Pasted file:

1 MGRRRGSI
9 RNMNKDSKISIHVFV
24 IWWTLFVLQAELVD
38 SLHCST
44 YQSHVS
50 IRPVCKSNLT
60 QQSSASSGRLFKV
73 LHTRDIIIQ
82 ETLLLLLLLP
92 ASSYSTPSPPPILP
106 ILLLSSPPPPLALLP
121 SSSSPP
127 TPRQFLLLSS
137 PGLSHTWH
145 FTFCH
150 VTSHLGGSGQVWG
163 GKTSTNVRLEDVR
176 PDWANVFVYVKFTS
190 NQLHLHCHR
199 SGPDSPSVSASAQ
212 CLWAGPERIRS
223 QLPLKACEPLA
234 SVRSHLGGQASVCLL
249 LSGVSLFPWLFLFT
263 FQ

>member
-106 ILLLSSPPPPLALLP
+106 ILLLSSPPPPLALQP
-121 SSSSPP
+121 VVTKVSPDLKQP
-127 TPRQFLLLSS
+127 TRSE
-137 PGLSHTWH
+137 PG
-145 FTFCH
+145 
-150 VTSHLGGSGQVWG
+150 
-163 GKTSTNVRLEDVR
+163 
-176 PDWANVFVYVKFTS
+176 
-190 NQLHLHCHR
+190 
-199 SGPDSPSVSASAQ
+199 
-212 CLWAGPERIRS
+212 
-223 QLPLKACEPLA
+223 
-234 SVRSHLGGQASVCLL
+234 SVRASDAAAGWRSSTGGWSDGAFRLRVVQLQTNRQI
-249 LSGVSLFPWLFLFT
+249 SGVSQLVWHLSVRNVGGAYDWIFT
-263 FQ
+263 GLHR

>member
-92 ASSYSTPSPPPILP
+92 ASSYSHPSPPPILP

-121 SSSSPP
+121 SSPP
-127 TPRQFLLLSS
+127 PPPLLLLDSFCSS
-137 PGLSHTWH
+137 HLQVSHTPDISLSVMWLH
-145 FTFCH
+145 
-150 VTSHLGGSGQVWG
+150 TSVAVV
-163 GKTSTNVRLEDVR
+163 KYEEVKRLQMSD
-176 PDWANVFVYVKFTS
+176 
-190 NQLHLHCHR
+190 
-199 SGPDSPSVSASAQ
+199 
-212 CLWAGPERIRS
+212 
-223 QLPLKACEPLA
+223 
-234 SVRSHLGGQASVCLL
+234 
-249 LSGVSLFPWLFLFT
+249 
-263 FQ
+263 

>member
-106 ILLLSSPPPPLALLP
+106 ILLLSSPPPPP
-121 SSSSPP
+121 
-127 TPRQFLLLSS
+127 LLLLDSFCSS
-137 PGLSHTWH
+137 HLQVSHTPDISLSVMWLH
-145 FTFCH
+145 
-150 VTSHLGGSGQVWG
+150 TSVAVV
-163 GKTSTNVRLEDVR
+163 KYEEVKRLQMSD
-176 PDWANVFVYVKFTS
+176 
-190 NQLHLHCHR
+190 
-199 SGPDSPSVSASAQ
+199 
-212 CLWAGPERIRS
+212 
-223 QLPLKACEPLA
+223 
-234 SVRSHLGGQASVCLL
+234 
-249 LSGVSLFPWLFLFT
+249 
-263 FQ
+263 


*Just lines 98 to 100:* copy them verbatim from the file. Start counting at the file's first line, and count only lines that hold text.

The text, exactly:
+145 
-150 VTSHLGGSGQVWG
+150 TSVAVV